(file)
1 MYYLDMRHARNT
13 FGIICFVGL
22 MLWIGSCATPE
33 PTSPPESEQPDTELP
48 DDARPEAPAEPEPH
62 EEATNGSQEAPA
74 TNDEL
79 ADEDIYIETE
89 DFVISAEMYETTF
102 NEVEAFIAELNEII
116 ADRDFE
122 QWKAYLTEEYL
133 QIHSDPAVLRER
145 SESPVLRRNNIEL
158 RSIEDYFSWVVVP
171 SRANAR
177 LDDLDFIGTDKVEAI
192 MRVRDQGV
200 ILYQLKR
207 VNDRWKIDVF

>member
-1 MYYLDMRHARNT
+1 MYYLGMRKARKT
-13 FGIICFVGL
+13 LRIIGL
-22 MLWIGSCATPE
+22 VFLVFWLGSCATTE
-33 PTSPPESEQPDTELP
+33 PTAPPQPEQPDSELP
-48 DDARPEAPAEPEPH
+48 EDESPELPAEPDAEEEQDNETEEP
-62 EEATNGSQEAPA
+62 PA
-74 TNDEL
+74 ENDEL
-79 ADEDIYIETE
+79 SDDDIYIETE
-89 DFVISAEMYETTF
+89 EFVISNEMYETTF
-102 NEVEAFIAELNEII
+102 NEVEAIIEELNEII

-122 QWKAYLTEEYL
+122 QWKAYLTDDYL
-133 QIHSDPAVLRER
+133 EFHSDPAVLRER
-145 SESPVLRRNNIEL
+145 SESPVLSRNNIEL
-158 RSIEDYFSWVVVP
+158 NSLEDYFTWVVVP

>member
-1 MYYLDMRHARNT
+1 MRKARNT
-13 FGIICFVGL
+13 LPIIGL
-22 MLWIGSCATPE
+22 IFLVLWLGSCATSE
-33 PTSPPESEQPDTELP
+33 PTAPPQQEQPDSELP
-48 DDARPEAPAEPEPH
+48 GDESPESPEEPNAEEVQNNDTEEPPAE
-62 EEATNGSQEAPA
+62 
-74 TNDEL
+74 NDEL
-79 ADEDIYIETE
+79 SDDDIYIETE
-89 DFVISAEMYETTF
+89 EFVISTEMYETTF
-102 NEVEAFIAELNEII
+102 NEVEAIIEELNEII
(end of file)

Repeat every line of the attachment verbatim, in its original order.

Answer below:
1 MYYLDMRHARNT
13 FGIICFVGL
22 MLWIGSCATPE
33 PTSPPESEQPDTELP
48 DDARPEAPAEPEPH
62 EEATNGSQEAPA
74 TNDEL
79 ADEDIYIETE
89 DFVISAEMYETTF
102 NEVEAFIAELNEII
116 ADRDFE
122 QWKAYLTEEYL
133 QIHSDPAVLRER
145 SESPVLRRNNIEL
158 RSIEDYFSWVVVP
171 SRANAR
177 LDDLDFIGTDKVEAI
192 MRVRDQGV
200 ILYQLKR
207 VNDRWKIDVF

>member
-1 MYYLDMRHARNT
+1 MYYLGMRKARKT
-13 FGIICFVGL
+13 LRIIGL
-22 MLWIGSCATPE
+22 VFLVFWLGSCATTE
-33 PTSPPESEQPDTELP
+33 PTAPPQPEQPDSELP
-48 DDARPEAPAEPEPH
+48 EDESPELPAEPDAEEEQDNETEEP
-62 EEATNGSQEAPA
+62 PA
-74 TNDEL
+74 ENDEL
-79 ADEDIYIETE
+79 SDDDIYIETE
-89 DFVISAEMYETTF
+89 EFVISNEMYETTF
-102 NEVEAFIAELNEII
+102 NEVEAIIEELNEII

-122 QWKAYLTEEYL
+122 QWKAYLTDDYL
-133 QIHSDPAVLRER
+133 EFHSDPAVLRER
-145 SESPVLRRNNIEL
+145 SESPVLSRNNIEL
-158 RSIEDYFSWVVVP
+158 NSLEDYFTWVVVP

>member
-1 MYYLDMRHARNT
+1 MRKARNT
-13 FGIICFVGL
+13 LPIIGL
-22 MLWIGSCATPE
+22 IFLVLWLGSCATSE
-33 PTSPPESEQPDTELP
+33 PTAPPQQEQPDSELP
-48 DDARPEAPAEPEPH
+48 GDESPESPEEPNAEEVQNNDTEEPPAE
-62 EEATNGSQEAPA
+62 
-74 TNDEL
+74 NDEL
-79 ADEDIYIETE
+79 SDDDIYIETE
-89 DFVISAEMYETTF
+89 EFVISTEMYETTF
-102 NEVEAFIAELNEII
+102 NEVEAIIEELNEII